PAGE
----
On January 19, 2021, one day before President Biden assumed office, the US Department of Commerce (Commerce) published an interim final rule (Interim Rule) implementing its sweeping new authority to block, unwind, or condition "transactions" involving information and communications technology and services (ICTS)1 designed, developed, manufactured, or supplied by persons owned, controlled, or subject to the jurisdiction of "foreign adversaries," (a foreign-adversary entity), including the Russian Federation (Russia) and the People's Republic of China (China). Under the new Interim Rule, Commerce has the power to block or impose conditions on any acquisition, importation, transfer, installation, dealing in, or use of any ICTS, including ongoing activities, such as managed services, data transmission, software updates, repairs, or the platforming or data hosting of applications for consumer download (ICTS Transactions), when the ICTS Transaction involves ICTS designed, developed, manufactured, or supplied by persons owned, controlled, or subject to the jurisdiction of "foreign adversaries." This provides a new lever in regulating cross-border trade, entirely separate from other laws that restrict cross-border transactions (such as trade sanctions, traditional export controls, and reviews of foreign investments by the Committee on Foreign Investment in the United States (CFIUS)). In effect, the Interim Rule stands up a distinct "import control" regime when it comes to ICTS, with a scope potentially much broader than merely restricting the imports of certain goods and services.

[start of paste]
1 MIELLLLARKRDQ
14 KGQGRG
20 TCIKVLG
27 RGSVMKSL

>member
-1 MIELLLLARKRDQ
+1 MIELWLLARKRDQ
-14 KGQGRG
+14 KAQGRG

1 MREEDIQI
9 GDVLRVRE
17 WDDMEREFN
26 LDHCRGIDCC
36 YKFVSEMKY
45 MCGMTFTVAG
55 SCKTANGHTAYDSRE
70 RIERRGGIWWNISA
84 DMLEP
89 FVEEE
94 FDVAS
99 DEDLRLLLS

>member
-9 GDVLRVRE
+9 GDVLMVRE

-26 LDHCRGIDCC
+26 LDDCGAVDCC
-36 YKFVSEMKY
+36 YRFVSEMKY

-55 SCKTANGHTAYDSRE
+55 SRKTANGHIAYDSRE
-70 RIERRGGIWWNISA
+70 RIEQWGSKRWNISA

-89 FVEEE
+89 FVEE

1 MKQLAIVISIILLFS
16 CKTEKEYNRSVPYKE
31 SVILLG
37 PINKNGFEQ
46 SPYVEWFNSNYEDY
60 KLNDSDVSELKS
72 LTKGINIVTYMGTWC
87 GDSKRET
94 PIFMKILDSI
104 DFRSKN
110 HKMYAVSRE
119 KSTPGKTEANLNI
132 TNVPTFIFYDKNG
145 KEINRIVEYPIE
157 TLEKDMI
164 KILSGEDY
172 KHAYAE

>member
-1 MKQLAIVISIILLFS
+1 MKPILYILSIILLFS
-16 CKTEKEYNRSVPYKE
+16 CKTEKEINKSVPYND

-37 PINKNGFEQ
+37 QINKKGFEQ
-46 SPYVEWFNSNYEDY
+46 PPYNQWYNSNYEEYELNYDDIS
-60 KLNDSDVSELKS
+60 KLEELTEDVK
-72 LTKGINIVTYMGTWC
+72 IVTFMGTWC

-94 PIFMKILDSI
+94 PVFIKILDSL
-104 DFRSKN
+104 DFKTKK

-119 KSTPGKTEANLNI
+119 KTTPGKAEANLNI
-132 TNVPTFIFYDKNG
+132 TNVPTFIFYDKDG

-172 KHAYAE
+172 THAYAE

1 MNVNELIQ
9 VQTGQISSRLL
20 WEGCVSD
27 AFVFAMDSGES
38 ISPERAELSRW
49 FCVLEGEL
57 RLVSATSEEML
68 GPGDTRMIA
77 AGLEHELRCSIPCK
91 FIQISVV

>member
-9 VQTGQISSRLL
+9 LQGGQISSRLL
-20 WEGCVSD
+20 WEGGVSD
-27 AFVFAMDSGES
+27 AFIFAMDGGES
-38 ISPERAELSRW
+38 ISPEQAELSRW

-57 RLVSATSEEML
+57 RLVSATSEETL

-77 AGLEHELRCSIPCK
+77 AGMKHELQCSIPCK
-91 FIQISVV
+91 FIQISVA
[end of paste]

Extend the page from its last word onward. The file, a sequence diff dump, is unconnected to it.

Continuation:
The Interim Rule implements the Executive Order on Securing the Information and Communications Technology and Services Supply Chain (EO 13873), which was issued by President Trump on May 15, 2019, to "protect the security, integrity, and reliability of information and communications technology and services provided and used in the United States." The Interim Rule, which reflects input received by Commerce on its proposed rule to implement EO 13873 issued in November 2019, becomes effective on March 22, 2021 and applies to ICTS Transactions initiated, pending, or completed after January 19, 2021 (the Interim Rule's publication date). Although the Interim Rule is "final" in that it will take effect in March regardless of further comments, Commerce is inviting such comments from the public until March 22, 2021.